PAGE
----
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permitted to go to Dublin ‘to look after an organist's place.’ Some further leave was granted to him, but eventually, in 1700, Anthony Walkeley was elected organist in the absence of Roseingrave beyond leave (Chapter-books of Salisbury). In the meantime Roseingrave held from 9 June 1698 the post of organist to St. Patrick's Cathedral, Dublin, and from 11 Nov. the same office at Christchurch Cathedral (Brown). After helping to found the Dublin St. Cecilia musical celebration, he resigned his appointments in favour of his son. He is believed to have died at Dublin in May 1727.
Few of Roseingrave's works have survived, although in his day they gained for him great reputation as a writer of vocal music. There exist in Christ Church, Oxford, collection an anthem, ‘Lord, Thou art become gracious,’ and in the Bodleian MS. C. 1. ‘Haste Thee, O God.’
He married Ann, the daughter of Dr. Thomas Washbourne, prebendary of Gloucester (d. 1687). Dr. Washbourne's widow cut off her daughter, Ann Roseingrave, with ‘a guinney of twenty-one shillings and sixpence,’ but she left a fourth of her property to her grandchild, Dorothy Roseingrave.
Roseingrave's son, Ralph Roseingrave (1695–1747), musician, born at Salisbury in 1695 (Baptie), was vicar-choral of St. Patrick's in 1719, and organist of St. Patrick's, and of Christchurch, Dublin, from 1727 (Brown). On 13 April 1742 he took part as bass soloist in the production of the ‘Messiah.’ He died in October 1747.
Thomas Roseingrave (1690?–1755?), organist and composer, the elder son of Daniel Roseingrave, was born about 1690. In 1710 he was sent to Italy, where he met Domenico Scarlatti; his vivid impressions of the master's performance on the harpsichord were confided to Burney (History, iv. 263). In 1720 Roseingrave was in London, where he produced, at the Haymarket, Scarlatti's ‘Narcisso,’ adding to the score two songs and two duets of his own. The learning of Roseingrave and his skill on the harpsichord were soon widely recognised. His power of seizing the spirit and parts of a score, and of executing the most difficult music at sight, extraordinary as it was, was equalled by the ingenuity of his extempore playing. After exhibiting his talent in competition with other musicians, Roseingrave was in 1725 elected organist to the new church of St. George's, Hanover Square. Pupils flocked to him, among them Henry Carey, John Worgan, Jonathan Martin (who sometimes deputised for him), and John Christopher Smith. The latter took lodgings in Roseingrave's house in Wigmore Street, and during this time Roseingrave was a constant guest at his table, ‘the only recompense which he would receive’ (Anecdotes, p. 41). When his reputation was at its height, Roseingrave's prospects of enduring success were shattered by a partial mental failure, the result, it is said, of a disappointment in love. Neglecting his pupils, he lived on his organist's salary of 50l., until, in 1737, his eccentricities necessitated his resignation. His successor, John Keeble [q. v.], shared the salary with the afflicted musician until the end of his life. Roseingrave, after spending some time at Hampstead, retired to a brother's house in Ireland. Mrs. Delany writes, 12 Jan. 1753: ‘Mr. Rosingrave, who … was sent away from St. George's Church on account of his mad fits, is now in Ireland, and at times can play very well on the harpsichord. He came to the Bishop of Derry's, he remembered me and my playing’ (Correspondence, iii. 194). The ‘Dublin Journal’ of 30 Jan. 1753 announced that the ‘celebrated opera “Phaedra and Hippolitus” composed by Mr. Thomas Roseingrave, lately arrived from London, will be performed at the great music-hall in Fishamble Street, and conducted by himself, on 6 March. Between acts, Mr. R. will perform Scarlatti's Lesson on the harpsichord, with his own additions, and will conclude with his celebrated Almand.’ Roseingrave probably died soon after this performance. He published at dates which cannot be accurately ascertained: 1. ‘Additional Songs in Scarlatti's opera “Narcisso.”’ 2. ‘Six (Italian) Cantatas,’ inscribed to Lord Lovell. 3. ‘Eight Suits of Lessons for the Harpsichord or Spinet;’ they are dedicated to the Earl of Essex, and consist of an overture and suites in dance measures. 4. ‘Voluntaries and Fugues (fifteen) for the Organ or Harpsichord.’ 5. ‘Forty-two Suits of Lessons for the Harpsichord composed by Domenico Scarlatti’ (2 vols.); they are preceded by an introduction of his own. 6. ‘Six Double Fugues for the Organ or Harpsichord, and a Lesson in B flat by Scarlatti,’ to which (as published among the above forty-two lessons), Roseingrave appears to have added twenty bars of his own. 7. ‘Twelve Solos (actually Sonatas) for a German Flute, with a thorough-base for the Harpsichord;’ dedicated to Henry Edgeley Ewer. 8. A round, ‘Jerusalem,’ published in Hullah's ‘Part Music.’ 9. An opera, ‘Phaedra and Hippolitus.’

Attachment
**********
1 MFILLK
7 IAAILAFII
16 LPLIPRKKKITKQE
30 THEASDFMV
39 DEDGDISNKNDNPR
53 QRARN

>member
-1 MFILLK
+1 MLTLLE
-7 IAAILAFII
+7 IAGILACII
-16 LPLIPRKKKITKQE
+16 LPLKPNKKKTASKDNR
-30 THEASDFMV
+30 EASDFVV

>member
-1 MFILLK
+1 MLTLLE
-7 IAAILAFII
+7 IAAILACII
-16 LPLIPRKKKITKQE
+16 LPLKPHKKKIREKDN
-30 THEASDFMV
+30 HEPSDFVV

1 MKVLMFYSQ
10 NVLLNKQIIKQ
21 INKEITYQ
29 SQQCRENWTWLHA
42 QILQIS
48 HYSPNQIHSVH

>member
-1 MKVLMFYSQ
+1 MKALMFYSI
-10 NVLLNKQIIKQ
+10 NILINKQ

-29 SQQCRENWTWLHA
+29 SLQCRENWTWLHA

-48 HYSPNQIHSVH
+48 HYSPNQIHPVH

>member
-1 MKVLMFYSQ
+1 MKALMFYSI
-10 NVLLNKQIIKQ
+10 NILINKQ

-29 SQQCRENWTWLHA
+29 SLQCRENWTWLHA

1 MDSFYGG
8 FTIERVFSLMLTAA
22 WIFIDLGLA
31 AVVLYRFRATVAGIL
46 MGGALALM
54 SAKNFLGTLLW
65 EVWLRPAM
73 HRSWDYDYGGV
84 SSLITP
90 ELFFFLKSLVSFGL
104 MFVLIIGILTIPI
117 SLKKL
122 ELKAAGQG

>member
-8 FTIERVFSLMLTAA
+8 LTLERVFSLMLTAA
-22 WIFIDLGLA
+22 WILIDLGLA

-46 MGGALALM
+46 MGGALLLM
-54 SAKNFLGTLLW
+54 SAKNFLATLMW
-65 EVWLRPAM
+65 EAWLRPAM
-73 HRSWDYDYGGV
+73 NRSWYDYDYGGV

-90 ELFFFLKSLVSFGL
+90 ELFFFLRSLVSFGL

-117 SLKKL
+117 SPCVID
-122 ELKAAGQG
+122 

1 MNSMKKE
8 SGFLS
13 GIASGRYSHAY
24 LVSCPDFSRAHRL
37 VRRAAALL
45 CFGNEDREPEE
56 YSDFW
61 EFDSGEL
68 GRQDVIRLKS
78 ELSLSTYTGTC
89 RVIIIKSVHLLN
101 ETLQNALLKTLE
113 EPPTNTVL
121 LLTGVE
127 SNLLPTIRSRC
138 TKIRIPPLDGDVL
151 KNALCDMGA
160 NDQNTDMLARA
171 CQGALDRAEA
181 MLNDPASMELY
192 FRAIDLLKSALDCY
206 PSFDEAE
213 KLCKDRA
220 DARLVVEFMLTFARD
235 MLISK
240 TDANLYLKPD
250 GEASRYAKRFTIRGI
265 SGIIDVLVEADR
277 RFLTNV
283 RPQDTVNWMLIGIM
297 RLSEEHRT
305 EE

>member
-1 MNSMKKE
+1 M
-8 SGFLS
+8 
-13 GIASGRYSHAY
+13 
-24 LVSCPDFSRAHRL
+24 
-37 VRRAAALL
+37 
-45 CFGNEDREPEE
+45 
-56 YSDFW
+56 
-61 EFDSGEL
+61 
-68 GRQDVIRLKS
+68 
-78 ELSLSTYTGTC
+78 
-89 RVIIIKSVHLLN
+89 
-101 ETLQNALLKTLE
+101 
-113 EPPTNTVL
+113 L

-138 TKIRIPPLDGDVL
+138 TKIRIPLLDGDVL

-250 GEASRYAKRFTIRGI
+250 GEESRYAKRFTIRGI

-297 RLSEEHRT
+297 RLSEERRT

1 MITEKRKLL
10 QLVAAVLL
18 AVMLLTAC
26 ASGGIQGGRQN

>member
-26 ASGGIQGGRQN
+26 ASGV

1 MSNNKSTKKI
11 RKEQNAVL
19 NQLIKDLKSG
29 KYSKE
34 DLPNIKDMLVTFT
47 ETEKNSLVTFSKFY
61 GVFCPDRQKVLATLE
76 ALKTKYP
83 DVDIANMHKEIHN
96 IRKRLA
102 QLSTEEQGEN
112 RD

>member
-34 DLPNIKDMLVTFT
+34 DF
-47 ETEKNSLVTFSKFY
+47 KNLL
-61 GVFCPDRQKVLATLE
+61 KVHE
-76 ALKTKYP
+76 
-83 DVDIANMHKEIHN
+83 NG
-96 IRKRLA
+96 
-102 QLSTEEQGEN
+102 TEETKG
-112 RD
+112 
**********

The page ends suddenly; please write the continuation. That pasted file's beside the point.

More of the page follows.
In manuscript is Roseingrave's anthem, ‘Arise, shine,’ composed in 1712 at Venice (Tudway, Harl. MS. 7342). His anthems,